The comments were the latest salvo in a war of words between Poland and Russia over World War II history in which top Polish leaders have accused Moscow of lying.
Speaking to reporters 75 years after the Soviets entered the Polish capital towards the end of WWII, Polish Deputy Foreign Minister Paweł Jabłoński hit out at what he said were Russian attempts to twist historical facts.
"On January 17, 1945, the Red Army entered a Warsaw left ruined after the Warsaw Uprising [of 1944], during which the Red Army stood and watched from the other bank of the Vistula River as Warsaw was being destroyed,” Jabłoński said.
“This was not liberation, it was bringing in new communist slavery, and we must remember that, while of course respecting individual soldiers."
Jabłoński was asked about the publication of documents by the Russian defence ministry of regarding the entry of the Red Army into Polish capital on January 17, 1945, according to which Poles murdered Jews and Ukrainians in Warsaw.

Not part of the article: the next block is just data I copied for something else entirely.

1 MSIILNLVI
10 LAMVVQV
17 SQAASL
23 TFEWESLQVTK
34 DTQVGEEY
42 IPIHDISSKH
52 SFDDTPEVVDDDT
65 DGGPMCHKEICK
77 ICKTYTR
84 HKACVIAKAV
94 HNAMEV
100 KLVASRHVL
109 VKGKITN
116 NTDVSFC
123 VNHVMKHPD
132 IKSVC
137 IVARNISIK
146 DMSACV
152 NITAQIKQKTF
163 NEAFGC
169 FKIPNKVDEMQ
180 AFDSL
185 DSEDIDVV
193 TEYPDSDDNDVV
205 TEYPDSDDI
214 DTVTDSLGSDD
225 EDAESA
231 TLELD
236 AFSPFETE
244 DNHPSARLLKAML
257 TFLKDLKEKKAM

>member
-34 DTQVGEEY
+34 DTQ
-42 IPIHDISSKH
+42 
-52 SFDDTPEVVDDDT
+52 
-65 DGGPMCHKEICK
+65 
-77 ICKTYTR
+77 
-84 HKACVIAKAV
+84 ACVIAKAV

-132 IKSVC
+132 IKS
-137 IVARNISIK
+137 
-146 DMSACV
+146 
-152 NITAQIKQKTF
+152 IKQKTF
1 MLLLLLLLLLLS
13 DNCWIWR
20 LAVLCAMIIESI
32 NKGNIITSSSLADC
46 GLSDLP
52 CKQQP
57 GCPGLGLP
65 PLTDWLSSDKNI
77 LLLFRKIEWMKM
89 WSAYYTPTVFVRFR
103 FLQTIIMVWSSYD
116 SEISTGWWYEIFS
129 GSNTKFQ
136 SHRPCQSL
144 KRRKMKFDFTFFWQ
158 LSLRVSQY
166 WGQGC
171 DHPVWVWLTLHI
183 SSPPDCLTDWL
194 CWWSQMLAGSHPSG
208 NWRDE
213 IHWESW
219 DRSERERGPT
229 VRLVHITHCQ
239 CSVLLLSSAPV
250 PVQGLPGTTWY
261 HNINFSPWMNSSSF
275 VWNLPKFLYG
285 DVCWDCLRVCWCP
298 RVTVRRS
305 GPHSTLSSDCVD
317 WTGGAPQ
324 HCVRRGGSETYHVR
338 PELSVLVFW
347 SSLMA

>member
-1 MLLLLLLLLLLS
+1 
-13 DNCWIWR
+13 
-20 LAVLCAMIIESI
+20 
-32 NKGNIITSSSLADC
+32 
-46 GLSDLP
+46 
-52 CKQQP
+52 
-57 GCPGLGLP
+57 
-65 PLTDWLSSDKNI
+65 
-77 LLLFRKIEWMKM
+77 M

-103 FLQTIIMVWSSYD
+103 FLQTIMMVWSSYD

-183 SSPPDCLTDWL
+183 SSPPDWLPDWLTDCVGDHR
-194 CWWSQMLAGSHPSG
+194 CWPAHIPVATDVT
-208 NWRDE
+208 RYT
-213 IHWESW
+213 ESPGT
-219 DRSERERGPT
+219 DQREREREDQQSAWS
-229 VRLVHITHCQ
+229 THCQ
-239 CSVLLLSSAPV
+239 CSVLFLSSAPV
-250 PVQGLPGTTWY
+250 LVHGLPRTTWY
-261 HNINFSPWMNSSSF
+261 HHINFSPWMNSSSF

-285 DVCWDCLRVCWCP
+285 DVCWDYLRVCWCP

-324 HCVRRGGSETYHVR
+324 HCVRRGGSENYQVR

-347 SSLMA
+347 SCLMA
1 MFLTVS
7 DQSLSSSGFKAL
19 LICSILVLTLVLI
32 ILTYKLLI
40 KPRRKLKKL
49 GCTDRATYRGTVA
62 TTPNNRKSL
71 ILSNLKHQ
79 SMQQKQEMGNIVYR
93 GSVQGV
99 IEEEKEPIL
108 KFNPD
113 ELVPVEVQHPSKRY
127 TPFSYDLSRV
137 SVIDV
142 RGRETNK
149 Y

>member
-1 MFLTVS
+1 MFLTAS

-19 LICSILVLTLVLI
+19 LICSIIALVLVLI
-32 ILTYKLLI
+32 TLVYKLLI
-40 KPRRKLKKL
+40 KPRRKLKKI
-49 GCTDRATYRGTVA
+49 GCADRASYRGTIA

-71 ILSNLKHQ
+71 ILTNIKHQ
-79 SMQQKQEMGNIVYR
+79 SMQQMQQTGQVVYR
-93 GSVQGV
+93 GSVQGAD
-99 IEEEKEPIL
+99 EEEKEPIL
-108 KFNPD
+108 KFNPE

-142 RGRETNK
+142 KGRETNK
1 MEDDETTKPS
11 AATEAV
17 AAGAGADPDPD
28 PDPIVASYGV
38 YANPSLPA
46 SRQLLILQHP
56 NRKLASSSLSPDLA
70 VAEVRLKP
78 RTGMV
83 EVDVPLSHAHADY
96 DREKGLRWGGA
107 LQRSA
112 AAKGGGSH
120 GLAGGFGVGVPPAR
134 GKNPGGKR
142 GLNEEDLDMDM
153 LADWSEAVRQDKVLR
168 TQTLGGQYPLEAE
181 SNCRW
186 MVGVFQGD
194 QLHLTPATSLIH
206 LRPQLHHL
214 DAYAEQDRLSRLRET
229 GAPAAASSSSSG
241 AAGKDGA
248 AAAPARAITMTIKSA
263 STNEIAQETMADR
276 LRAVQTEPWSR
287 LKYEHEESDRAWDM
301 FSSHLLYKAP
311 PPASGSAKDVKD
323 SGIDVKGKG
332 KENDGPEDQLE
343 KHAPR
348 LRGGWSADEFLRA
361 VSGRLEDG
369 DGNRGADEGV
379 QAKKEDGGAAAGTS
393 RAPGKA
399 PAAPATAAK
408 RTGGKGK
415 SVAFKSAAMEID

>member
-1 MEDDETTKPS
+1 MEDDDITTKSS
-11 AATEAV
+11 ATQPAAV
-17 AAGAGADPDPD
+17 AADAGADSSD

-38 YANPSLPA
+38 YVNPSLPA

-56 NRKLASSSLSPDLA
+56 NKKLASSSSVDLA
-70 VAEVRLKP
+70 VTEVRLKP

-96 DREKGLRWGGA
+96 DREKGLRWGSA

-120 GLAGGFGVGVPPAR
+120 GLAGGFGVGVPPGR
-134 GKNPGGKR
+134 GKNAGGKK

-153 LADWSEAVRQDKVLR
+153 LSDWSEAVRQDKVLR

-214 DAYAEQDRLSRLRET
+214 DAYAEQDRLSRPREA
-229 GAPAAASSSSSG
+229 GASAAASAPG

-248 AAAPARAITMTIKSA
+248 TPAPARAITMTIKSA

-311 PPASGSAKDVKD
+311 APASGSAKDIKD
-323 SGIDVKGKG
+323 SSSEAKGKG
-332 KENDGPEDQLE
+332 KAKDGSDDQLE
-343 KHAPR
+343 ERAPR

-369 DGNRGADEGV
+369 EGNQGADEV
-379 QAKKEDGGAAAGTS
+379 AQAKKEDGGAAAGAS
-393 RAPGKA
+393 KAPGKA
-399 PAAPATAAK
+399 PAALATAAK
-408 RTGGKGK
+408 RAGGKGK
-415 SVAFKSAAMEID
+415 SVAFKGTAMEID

Jabłoński said that was "another attempt to falsify history."
He added: "Today’s Russia is trying very hard to falsify, manipulate the truth about the course of World War II, about the role of the Soviet Union… We unequivocally condemn this and basically the entire civilized world condemns it.”
Russian President Putin recently suggested that Poland was partly responsible for the outbreak of World War II.
Polish President Andrzej Duda accused the Russian leader of “post-Stalinist revisionism.”
Polish Prime Minister Mateusz Morawiecki said that Putin “has lied about Poland on numerous occasions, and he has always done it deliberately.”